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New children’s songs in an old language

Sarah Aroeste’s recently released album is exactly the kind of music parents of young children look for and toddlers love: catchy, easy-to-sing melodies, simple repetitive lyrics inspired by the child’s everyday world, and dollops of humor and surprise.

What sets this album apart is that the songs are in Ladino, the medieval Judeo-Spanish dialect Sephardic Jews took with them when they were expelled from Spain and Portugal more than 500 years ago. Ladino, like Yiddish, was used by a large swath of Jews until a few generations ago and is now disappearing.

In a phone interview from her home in the Berkshires, in northwestern Massachusetts, Aroeste, 40 — who has performed at L.A.’s Sephardic Music Festival and built her musical career on Ladino — said her new children’s album, “Ora de Despertar” (Time to Wake Up), grew out of her personal experiences as a mother. When she was pregnant with her first child a few years ago, she tried to find a children’s album in Ladino — and failed.

“Of course, there are some wonderful Ladino lullabies that are beloved — very fun, sprightly songs that, certainly, kids could enjoy, but they weren’t written for kids. … I was a soon-to-be mother who wanted to play music for my kids in the same vein as all the other CDs I was receiving in English or Hebrew. I wanted the equivalent in Ladino and I couldn’t find anything, so I decided to write it myself,” Aroeste said.

Out of her determination to fill that void, Aroeste composed and recorded an album of 10 Ladino children’s songs directly inspired by her motherhood experience.

Most of the album’s songs are from a toddler’s point-of-view. The title song is about waking up in the morning and stretching your fingers and toes, while another song is about mealtimes. Underscoring the toddler-centric nature of the songs, we find out that this child’s favorite meal is … dessert!

Other songs are about the child’s family, how to greet others and what the different parts of the body do: eyes, ears, hands and so on. There’s a song that encourages the child to count from 1 to 10 using barnyard animals, and a fantasy song where a child imagines what it would be like to be a star, a cloud or the sun.

A couple of the songs in the album are more contemplative, lullabies that combine wistfulness and reflection, composed not from the point of view of a child but from that of a parent concerned about her child’s future life or present discomfort.

“Some of these songs were written while [I was] pregnant with my first child,” Aroeste said. “One of the lullabies in particular, ‘Komo Vas a Ser?’ (How Will You Be?). I was imagining what my child would be like. That was one of the first songs I wrote.”

The album’s other lullaby was composed after Aroeste’s first daughter, Irit, was born, and Aroeste felt the universal anguish of a mother trying to comfort her crying child. Out of that experience, Aroeste composed “Kualo Tienes?” (What’s Wrong?). In the song, the mother assures her infant girl that she’ll hold her and do what she can to ease her pain.

The album, Aroeste said, was a personal project in every sense. It was composed while she was pregnant with her first child, and recorded when she was in a late stage of pregnancy with her second daughter, Dalia, and while Irit, her first-born, was “toddling around.”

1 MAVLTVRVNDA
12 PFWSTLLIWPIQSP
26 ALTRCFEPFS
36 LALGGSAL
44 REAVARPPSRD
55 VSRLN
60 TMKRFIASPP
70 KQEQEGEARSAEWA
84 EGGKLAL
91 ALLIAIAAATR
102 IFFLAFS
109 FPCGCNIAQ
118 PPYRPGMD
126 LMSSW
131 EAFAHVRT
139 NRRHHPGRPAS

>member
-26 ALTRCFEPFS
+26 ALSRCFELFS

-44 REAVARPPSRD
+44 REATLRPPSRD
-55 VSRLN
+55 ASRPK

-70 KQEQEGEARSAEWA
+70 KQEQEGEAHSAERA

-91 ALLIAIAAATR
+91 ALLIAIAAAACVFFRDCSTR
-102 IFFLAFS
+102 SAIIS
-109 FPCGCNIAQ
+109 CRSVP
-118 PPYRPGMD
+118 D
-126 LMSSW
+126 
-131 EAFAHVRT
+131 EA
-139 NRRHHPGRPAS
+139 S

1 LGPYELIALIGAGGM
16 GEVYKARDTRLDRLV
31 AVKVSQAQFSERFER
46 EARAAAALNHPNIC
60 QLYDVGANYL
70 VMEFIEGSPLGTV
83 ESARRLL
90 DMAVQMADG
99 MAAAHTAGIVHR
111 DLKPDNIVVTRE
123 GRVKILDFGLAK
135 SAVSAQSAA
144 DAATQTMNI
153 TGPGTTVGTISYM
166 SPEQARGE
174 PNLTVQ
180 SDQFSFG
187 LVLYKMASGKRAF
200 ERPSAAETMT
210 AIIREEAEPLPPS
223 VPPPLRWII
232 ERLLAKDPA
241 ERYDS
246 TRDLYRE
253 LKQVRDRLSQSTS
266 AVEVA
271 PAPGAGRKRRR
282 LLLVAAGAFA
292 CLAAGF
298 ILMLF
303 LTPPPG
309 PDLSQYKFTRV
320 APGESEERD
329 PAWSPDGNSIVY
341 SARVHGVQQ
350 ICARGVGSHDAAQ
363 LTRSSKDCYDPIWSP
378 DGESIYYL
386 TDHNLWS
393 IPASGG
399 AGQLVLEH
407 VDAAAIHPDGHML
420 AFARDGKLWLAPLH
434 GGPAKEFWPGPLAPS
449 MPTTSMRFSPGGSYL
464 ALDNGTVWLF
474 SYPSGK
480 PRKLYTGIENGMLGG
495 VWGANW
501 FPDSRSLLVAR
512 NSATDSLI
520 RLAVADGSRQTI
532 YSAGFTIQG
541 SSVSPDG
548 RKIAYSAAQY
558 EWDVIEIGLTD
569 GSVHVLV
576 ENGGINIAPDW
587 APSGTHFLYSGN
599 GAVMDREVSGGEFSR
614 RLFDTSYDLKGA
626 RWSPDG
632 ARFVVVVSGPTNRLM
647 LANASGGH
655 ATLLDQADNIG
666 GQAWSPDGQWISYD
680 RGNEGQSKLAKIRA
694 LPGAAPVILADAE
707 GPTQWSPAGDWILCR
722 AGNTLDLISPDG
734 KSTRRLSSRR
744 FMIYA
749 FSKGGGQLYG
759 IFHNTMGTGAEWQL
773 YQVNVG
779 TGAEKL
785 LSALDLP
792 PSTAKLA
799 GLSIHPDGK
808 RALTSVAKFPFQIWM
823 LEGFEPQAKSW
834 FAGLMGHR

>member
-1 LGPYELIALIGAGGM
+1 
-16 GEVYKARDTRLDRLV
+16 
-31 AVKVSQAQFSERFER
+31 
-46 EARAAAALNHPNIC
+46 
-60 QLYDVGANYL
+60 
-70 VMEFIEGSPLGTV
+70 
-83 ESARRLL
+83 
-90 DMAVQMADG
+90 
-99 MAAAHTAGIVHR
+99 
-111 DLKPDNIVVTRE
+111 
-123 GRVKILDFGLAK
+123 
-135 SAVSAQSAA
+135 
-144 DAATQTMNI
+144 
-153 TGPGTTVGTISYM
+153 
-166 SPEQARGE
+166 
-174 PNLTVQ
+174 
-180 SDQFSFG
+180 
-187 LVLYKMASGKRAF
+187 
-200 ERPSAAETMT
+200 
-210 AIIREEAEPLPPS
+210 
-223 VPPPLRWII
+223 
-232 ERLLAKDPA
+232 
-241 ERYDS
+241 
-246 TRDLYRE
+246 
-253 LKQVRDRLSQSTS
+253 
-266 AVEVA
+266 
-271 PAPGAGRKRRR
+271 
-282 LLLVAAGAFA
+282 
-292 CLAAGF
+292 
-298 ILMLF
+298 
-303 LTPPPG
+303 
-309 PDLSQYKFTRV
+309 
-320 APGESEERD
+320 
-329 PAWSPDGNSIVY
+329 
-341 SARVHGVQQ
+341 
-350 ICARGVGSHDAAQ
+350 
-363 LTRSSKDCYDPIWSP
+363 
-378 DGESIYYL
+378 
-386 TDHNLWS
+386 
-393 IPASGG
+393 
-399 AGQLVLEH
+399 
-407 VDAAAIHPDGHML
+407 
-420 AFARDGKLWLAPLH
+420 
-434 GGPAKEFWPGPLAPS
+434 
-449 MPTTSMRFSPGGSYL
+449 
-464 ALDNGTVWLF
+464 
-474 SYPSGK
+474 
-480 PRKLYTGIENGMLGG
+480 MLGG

“I was eight months pregnant with Dalia, so I was too pregnant to travel,” Aroeste said. “My producer recorded the instrumental part of the album separately in New York, and then brought the mixes to my living room in the Berkshires, and he just plopped the microphone in the middle of my living room with toys everywhere. And I recorded it in about two days with my daughter running around. And that really lent itself to some of the spirit on the album, that it was recorded in the place where it was inspired.”

In fact, Aroeste said, one song’s rhythm was directly influenced by Irit.

“My daughter was walking outdoors for the first time,” Aroeste said. “It was last spring, and she’d never walked barefoot on grass before. So that was the first opportunity for her to walk outside and she was in awe of all that nature she saw in front of her. [‘Si Yo Era el Sielo’ (If I Were the Sky)] was inspired by that experience, just watching her outside as she learned to walk, toddling from leaf to tree to flower, so that song captured the rhythm of her feet.”

“Nochada Buena” (Good Night) is the last song on the album and bookends a complete day with the title song. “I wrote that song when I realized that my daughter thought there were too many fun things to do while you’re awake, so she never wanted to go to sleep,” Aroeste said.

Aroeste, who was born and grew up in the United States, trained in classical opera at Westminster Choir and Yale University but became dedicated to the preservation of Ladino. She traces this passion to her family’s roots in the Ladino-speaking Jewish communities of Greece and Macedonia, and to having studied Sephardic musical traditions in Israel and the U.S.

For Aroeste, the lyrics to the title track, “Ora de Despertar,” are not just about a child waking up in the morning, they’re a call to arms for Jews around the world.

“On the surface … it’s a fun song for kids and [about] their rituals when they get up in the morning,” Aroeste said. “But it’s very meaningful for me. I think it’s a deeper message for parents, and the outside world, that it’s time to wake up.

“It’s also about the urgent need to preserve the language, traditions and music of Sephardic Jews. If we don’t start teaching our kids Ladino, it will be too late. So it’s a wake-up call for all of us.”